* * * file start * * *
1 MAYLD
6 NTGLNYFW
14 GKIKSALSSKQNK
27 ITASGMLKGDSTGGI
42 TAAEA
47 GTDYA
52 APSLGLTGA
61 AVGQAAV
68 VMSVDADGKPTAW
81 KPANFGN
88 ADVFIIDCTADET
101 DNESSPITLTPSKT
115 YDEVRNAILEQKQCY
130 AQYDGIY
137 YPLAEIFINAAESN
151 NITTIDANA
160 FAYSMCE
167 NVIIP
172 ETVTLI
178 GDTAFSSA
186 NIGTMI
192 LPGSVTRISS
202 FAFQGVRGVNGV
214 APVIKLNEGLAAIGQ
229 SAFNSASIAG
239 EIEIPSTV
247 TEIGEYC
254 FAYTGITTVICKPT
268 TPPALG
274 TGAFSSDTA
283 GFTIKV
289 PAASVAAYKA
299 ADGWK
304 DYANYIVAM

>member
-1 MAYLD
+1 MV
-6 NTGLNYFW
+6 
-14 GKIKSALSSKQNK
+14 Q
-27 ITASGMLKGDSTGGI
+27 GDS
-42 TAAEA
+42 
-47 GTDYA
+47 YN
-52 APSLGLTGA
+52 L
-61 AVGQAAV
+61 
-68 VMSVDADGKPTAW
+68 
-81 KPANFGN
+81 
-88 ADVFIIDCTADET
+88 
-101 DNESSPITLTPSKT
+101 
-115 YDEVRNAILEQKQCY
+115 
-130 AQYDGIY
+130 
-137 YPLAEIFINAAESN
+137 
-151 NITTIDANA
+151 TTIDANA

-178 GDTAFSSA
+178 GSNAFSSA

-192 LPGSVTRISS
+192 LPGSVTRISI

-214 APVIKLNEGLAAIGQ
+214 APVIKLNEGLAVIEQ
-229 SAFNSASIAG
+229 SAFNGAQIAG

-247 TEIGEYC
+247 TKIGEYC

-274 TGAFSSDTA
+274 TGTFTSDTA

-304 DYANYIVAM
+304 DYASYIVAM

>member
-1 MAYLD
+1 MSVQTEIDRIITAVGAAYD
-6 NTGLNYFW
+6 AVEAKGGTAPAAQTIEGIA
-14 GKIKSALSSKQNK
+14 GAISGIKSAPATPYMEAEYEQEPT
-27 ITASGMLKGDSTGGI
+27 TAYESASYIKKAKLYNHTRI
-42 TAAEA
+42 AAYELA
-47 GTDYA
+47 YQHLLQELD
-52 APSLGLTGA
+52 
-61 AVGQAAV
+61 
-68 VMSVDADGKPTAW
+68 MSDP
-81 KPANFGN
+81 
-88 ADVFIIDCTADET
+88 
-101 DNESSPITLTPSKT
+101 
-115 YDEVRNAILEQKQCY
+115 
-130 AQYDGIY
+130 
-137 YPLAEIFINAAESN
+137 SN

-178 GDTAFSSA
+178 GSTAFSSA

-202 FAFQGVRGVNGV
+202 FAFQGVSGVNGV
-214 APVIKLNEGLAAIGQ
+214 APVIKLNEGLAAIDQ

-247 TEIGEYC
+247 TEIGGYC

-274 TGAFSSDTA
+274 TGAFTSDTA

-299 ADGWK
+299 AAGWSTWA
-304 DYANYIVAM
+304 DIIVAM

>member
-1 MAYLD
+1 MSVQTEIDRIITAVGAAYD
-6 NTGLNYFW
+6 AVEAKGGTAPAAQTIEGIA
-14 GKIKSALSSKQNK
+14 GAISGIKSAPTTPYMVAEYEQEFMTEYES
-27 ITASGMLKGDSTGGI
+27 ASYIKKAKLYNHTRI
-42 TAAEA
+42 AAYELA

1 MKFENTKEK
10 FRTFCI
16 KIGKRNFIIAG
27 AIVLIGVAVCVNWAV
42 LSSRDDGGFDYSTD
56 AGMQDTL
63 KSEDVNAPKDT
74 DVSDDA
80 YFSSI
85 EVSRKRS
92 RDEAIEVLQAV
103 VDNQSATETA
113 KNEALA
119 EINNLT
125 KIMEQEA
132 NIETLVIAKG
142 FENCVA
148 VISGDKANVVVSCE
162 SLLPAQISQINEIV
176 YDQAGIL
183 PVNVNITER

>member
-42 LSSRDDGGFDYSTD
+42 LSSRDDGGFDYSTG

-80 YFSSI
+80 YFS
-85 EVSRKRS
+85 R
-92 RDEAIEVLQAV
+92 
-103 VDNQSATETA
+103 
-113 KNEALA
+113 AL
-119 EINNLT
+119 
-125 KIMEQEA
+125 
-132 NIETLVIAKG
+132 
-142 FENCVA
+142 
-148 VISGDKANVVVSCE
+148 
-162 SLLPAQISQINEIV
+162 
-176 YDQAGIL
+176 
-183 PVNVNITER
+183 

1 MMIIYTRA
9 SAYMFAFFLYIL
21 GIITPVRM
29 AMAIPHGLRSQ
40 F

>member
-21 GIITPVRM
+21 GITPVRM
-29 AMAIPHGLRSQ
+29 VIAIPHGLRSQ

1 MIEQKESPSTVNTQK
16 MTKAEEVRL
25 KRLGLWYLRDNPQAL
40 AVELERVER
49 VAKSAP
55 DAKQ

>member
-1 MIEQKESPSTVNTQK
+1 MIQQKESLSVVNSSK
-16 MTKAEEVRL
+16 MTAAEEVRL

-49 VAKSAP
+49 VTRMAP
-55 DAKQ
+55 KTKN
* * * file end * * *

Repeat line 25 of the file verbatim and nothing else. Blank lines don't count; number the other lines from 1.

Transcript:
229 SAFNSASIAG